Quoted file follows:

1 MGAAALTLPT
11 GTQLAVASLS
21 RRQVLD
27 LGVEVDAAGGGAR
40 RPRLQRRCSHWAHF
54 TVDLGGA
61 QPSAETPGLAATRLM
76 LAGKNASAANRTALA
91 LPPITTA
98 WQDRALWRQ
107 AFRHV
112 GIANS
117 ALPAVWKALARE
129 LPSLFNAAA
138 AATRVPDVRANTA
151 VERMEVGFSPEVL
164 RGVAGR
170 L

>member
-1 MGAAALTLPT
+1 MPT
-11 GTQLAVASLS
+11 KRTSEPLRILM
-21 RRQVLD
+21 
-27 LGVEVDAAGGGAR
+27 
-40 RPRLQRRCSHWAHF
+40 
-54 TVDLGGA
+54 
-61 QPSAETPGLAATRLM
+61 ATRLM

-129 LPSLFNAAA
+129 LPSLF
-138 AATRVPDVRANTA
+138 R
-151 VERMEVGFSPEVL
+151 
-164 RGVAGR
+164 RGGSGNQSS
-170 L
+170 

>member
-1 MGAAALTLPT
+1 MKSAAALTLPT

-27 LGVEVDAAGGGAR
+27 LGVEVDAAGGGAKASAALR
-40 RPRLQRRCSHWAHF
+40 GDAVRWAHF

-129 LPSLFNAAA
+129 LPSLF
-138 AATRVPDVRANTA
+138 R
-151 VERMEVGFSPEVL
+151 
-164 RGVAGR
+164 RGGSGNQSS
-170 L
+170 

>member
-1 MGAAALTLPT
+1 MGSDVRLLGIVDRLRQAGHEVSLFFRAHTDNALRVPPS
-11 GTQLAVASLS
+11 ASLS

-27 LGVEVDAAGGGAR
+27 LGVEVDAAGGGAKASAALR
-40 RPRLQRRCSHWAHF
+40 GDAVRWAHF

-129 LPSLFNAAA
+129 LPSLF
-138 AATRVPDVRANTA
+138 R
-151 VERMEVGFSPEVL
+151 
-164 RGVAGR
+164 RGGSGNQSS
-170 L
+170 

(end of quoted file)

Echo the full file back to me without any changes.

1 MGAAALTLPT
11 GTQLAVASLS
21 RRQVLD
27 LGVEVDAAGGGAR
40 RPRLQRRCSHWAHF
54 TVDLGGA
61 QPSAETPGLAATRLM
76 LAGKNASAANRTALA
91 LPPITTA
98 WQDRALWRQ
107 AFRHV
112 GIANS
117 ALPAVWKALARE
129 LPSLFNAAA
138 AATRVPDVRANTA
151 VERMEVGFSPEVL
164 RGVAGR
170 L

>member
-1 MGAAALTLPT
+1 MPT
-11 GTQLAVASLS
+11 KRTSEPLRILM
-21 RRQVLD
+21 
-27 LGVEVDAAGGGAR
+27 
-40 RPRLQRRCSHWAHF
+40 
-54 TVDLGGA
+54 
-61 QPSAETPGLAATRLM
+61 ATRLM

-129 LPSLFNAAA
+129 LPSLF
-138 AATRVPDVRANTA
+138 R
-151 VERMEVGFSPEVL
+151 
-164 RGVAGR
+164 RGGSGNQSS
-170 L
+170 

>member
-1 MGAAALTLPT
+1 MKSAAALTLPT

-27 LGVEVDAAGGGAR
+27 LGVEVDAAGGGAKASAALR
-40 RPRLQRRCSHWAHF
+40 GDAVRWAHF

-129 LPSLFNAAA
+129 LPSLF
-138 AATRVPDVRANTA
+138 R
-151 VERMEVGFSPEVL
+151 
-164 RGVAGR
+164 RGGSGNQSS
-170 L
+170 

>member
-1 MGAAALTLPT
+1 MGSDVRLLGIVDRLRQAGHEVSLFFRAHTDNALRVPPS
-11 GTQLAVASLS
+11 ASLS

-27 LGVEVDAAGGGAR
+27 LGVEVDAAGGGAKASAALR
-40 RPRLQRRCSHWAHF
+40 GDAVRWAHF

-129 LPSLFNAAA
+129 LPSLF
-138 AATRVPDVRANTA
+138 R
-151 VERMEVGFSPEVL
+151 
-164 RGVAGR
+164 RGGSGNQSS
-170 L
+170 